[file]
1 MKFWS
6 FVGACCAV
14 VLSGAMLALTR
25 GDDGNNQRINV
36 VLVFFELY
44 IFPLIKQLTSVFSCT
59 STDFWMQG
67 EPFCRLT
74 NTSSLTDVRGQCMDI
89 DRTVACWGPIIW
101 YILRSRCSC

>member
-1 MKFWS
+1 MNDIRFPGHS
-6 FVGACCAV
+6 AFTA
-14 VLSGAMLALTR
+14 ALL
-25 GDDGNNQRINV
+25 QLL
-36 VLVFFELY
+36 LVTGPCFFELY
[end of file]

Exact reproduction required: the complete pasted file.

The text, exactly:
1 MKFWS
6 FVGACCAV
14 VLSGAMLALTR
25 GDDGNNQRINV
36 VLVFFELY
44 IFPLIKQLTSVFSCT
59 STDFWMQG
67 EPFCRLT
74 NTSSLTDVRGQCMDI
89 DRTVACWGPIIW
101 YILRSRCSC

>member
-1 MKFWS
+1 MNDIRFPGHS
-6 FVGACCAV
+6 AFTA
-14 VLSGAMLALTR
+14 ALL
-25 GDDGNNQRINV
+25 QLL
-36 VLVFFELY
+36 LVTGPCFFELY